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Newsflation: UK national newspaper cover prices up 13% in past year

It would now cost £144.80 to buy every copy of a Fleet Street newspaper in one week.

By Charlotte Tobitt

The UK’s national newspapers in print now cost on average 13% more than they did one year ago after continued cover price increases.

The cover price on the newsstands of a daily newspaper grew by 15% on average between January 2023 and the start of January 2024. Saturday and Sunday newspapers were each up by an average of 12%.

By comparison, official consumer price inflation in the UK was at 4.2% in the year to November 2023.

Subscription costs for paywall news websites in the UK rose by 20% over the last year, Press Gazette research has found. Publishers may be seeking more reader revenue to make up for plunging online advertising revenue.

Online ad revenue fell last year for most news publishers as they have faced falling referral traffic from Google and Facebook and challenges charging a premium for advertising as tech platforms have increasingly supported anonymous browsing.

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It would now cost £144.80 to buy a copy of every UK national newspaper on each day for one week, compared to £129.85 one year ago.

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(Press Gazette’s comparison is for the main UK-wide national newspapers, excluding – for instance – the Scotland-based Sunday Mail and Daily Record).

In January 2014, before the closure of the print version of The Independent and The Independent on Sunday, the cost would have been £83.85, meaning a jump in price of 73% in a decade (including the extra cost of buying the now defunct Independent titles). This compares to a 32% in retail prices in the UK over that period (according to the Bank of England).

Several publishers most recently put up their prices to help mitigate continually rising production costs at the start of the New Year. DMGT’s Mail and i titles saw an increase from 30 December, Reach implemented price rises from 1 January and Guardian News and Media put up all its prices by 20p from 6 January.

The price increases also mitigate against falling circulation volumes as fewer copies are shifted on the newsstands. The newspapers that still publicly report their circulation with ABC saw an average decline of 69% between November 2013 and November 2023 (the latest figures available). The biggest circulation decline in that decade is the Sunday People, down 84%, with the smallest at the Financial Times, down 54%.

The biggest price rise in the past year in percentage terms was The Sun, up 25% from 80p to £1, followed by The Guardian and The Sunday Telegraph, both up 20% from £2.50 to £3.

In cash terms the biggest price increases were of 50p: at the Saturday edition of The Times, The Sunday Times, all editions of The Guardian and The Observer, and the Saturday and Sunday editions of The Telegraph.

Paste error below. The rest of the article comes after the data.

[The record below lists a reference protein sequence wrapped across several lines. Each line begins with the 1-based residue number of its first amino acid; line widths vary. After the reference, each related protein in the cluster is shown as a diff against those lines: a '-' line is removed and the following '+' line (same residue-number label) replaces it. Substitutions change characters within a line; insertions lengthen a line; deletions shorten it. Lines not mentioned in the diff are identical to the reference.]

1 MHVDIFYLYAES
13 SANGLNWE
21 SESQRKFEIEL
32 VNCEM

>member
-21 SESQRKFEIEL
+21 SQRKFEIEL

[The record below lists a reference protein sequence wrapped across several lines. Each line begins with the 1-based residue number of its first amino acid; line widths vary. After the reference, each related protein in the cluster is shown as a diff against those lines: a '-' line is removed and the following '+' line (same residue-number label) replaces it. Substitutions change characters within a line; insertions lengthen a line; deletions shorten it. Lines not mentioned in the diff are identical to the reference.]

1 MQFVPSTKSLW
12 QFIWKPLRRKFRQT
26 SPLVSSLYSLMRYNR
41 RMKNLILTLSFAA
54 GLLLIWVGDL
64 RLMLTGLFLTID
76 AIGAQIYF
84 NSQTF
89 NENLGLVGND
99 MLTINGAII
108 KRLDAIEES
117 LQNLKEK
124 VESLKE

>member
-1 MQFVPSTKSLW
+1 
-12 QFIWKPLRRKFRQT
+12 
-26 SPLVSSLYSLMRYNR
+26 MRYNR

The smallest percentage increase was at The Mail on Sunday, up 5% from £2 to £2.10, followed by The Daily Telegraph (from £2.80 to £3) and the i Weekend (from £1.50 to £1.60) both up 7%.

Other than the i Weekend, the smallest 10p rise also took place at the i’s weekday edition, all editions of the Mail, and the weekday Daily Star.

The most expensive newspapers have not changed since last year: the FT Weekend leads the way on £5.10 (up 6% from £4.80) followed by Saturday editions of The Guardian and The Daily Telegraph plus The Observer and The Sunday Times, all up 14% from £3.50 to £4.

The weekday editions of The Daily Star and the i are now the cheapest Fleet Street newspapers, at 90p each up 13% from 80p last year. The Sun saw a bigger growth from 80p to £1, putting it joint with the Daily Mail, which increased from 90p last year.

The FT Weekend remains the only UK newspaper to cost more than the average pint of draught lager (£4.69 in November). Every newspaper costs more than a pint of milk, according to average ONS price data.

On a weekday, it would cost £18.90 to buy every Fleet Street daily – The TimesDaily TelegraphGuardianthe iFinancial TimesDaily Mail, Daily Express, Daily MirrorThe Sun and the Daily Star – from a newsagent, up 11% from £17 a year earlier. In 2014 the dailies (excluding The Independent which closed in 2016) together cost £9.20, meaning a rise in the past decade of 105%.

It would cost £26.60 to buy every Saturday edition of the national newspapers - The Times, The Guardian, The Telegraph, FT Weekend, i Weekend, Daily Mail, Daily Express, Daily Mirror, The Sun and the Daily Star - each week, up 12% from £23.75 last year. A decade ago the total price would be £13.05 (excluding The Independent), meaning the Saturdays have also doubled in price in ten years as a group.

It would cost £23.70 to buy every Sunday newspaper - The Sunday Times, The Observer, The Sunday Telegraph, The Mail on Sunday, Sunday Express, Sunday Mirror, Sunday People, The Sun on Sunday and the Daily Star Sunday - up 12% from £21.10 last year and up 70% in a decade from £14 (excluding The Independent on Sunday).

The table below shows all the data we used to show the cover prices between 2013 and 2024:

Email pged@pressgazette.co.uk to point out mistakes, provide story tips or send in a letter for publication on our "Letters Page" blog

Select and enter your email address Weekly insight into the big strategic issues affecting the future of the news industry. Essential reading for media leaders every Thursday. Your morning brew of news about the world of news from Press Gazette and elsewhere in the media. Sent at around 10am UK time. Our weekly does of strategic insight about the future of news media aimed at US readers. A fortnightly update from the front-line of news and advertising. Aimed at marketers and those involved in the advertising industry.
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